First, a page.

The Great Cities versus the rest: examining a political divide

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This paper brings scholarly attention to the topic of the so-called urban-rural political divide, now under intensive scrutiny in media and policy after recent political events where it featured prominently. Aggregate voting patterns suggest that cities are politically at odds with small towns and rural areas and the potential of that opposition, whether real or perceived, to restrict debate, empathy and cooperation runs from the individual to the institutional level. The problem is framed under the broader question whether and why urban environments are able to engender specific socio-political outcomes and the paper evaluates the current state of knowledge on the constraints of political preferences and voter behaviour and their relation to space and movement. Furthermore, it reconsiders the spatial and socioeconomic factors underlying the apparent divisions for a time when boundaries between urban and non-urban have been broadly dissolved and outlines new matters of concern and possible ways forward for research to account for the spatial, cultural, political and policy implications of the urban-rural divide.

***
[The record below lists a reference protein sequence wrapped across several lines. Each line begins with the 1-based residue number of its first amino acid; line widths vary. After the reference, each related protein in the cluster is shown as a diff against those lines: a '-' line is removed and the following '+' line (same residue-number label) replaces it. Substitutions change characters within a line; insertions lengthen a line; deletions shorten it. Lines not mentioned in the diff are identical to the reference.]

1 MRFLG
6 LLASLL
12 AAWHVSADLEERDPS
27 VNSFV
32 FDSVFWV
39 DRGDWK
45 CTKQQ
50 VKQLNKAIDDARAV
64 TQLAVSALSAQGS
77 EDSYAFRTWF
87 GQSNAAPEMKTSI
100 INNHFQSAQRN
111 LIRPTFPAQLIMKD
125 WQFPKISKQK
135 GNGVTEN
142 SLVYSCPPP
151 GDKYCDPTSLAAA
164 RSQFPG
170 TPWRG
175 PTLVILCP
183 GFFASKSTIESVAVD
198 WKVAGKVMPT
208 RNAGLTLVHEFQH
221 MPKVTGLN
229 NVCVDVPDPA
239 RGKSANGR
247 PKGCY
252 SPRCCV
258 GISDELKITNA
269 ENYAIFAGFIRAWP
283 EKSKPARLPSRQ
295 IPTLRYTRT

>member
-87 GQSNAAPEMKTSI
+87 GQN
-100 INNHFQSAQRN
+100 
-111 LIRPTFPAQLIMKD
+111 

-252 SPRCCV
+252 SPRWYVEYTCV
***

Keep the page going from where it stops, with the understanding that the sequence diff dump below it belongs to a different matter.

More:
Original languageEnglish
Publication statusPublished - 2018
EventAnnual Conference of the Regional Studies Association (RSA): A World of Flows: Labour Mobility, Capital and Knowledge in an Age of Global Reversal and Regional Revival - Lugano, Switzerland
Duration: 3 Jun 20186 Jun 2018


ConferenceAnnual Conference of the Regional Studies Association (RSA)


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